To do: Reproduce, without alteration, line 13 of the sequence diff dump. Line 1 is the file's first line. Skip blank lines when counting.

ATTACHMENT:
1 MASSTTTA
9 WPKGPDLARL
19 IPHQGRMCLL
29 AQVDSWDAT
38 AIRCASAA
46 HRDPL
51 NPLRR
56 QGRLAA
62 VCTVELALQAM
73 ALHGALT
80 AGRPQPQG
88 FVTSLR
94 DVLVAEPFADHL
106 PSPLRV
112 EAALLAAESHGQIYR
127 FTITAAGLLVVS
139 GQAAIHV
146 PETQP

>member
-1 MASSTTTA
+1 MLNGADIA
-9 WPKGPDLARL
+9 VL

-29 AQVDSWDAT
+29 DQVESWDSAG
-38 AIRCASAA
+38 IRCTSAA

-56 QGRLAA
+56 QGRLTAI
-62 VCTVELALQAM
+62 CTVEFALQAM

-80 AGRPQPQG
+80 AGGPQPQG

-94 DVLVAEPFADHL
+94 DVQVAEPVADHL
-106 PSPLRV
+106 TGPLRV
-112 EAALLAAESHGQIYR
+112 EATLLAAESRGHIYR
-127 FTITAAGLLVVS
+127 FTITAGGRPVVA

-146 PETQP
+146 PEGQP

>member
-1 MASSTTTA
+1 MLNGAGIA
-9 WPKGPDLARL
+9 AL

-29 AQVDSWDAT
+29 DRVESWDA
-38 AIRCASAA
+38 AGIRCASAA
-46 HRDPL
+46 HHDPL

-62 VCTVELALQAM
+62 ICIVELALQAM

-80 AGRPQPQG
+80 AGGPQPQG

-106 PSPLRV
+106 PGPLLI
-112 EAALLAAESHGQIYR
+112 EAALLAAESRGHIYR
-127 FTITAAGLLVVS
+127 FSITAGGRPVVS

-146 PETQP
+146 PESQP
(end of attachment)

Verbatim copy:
94 DVLVAEPFADHL